ModernGhana logo
26.08.2004 Health

Education, health and employment political yardstick for votes - NCCE

Listen to article


Accra, Aug. 26, GNA - Education, Health and Employment have been identified as political yardstick to warrant the vote of electorate in Elections 2004, a National Commission for Civic Education (NCCE) survey report has established.

The NCCE survey was based on "Issues of Concern to the Voters", out of twelve variables 42.4 per cent ranked education as the most vital issue they would consider before casting their vote; 16.2 per cent rooted for health; 10.3 per cent considered employment critical; 8.6 per cent would vote based on the agriculture policy of parties; and only 8.5 per cent of the respondents would consider women and children issues.

The report, launched in Accra on Thursday by NCCE also indicated that only 3.6 per cent of the respondent said they would consider how political parties intended to tackle corruption before voting. Other ratings were; 3.5 per cent said internal security would be their determining factor in voting during Elections 2004; while 2.4 per cent said housing would be paramount issues; 1.9 per cent of respondent said they would consider youth related issues as vital to win their vote and industrialisation, sports and Ghana's foreign relation were all rated below 2 per cent.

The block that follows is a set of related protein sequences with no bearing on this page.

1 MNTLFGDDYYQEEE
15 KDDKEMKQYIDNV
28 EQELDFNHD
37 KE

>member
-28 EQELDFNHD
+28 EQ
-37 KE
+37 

The survey conducted between June and August 2004 was to collate and provide political parties with a list of issues of concern to the voter as well as outline expectations from civil society and individuals during Election 2004.

The survey covered only 200 constituencies (without the 30 new Constituencies) with a total of 30 questionnaires administered in each. Mrs Gertrude Zakariah-Ali, NCCE Director of Research, explained that the questionnaires were administered at the constituency headquarters as well as five electoral areas.

On the gender distribution of the survey, she said 40.9 per cent represented females while 59.1 represented male views. Mrs Zakariah-Ali said 97.4 per cent of the respondent said they would vote in Elections 2004; 0.8 per cent were undecided with 1.8 per cent not ready to vote.

The gender distribution of voting depicted that 59,4 per cent males as against 40.6 per cent females said they were ready for the polls.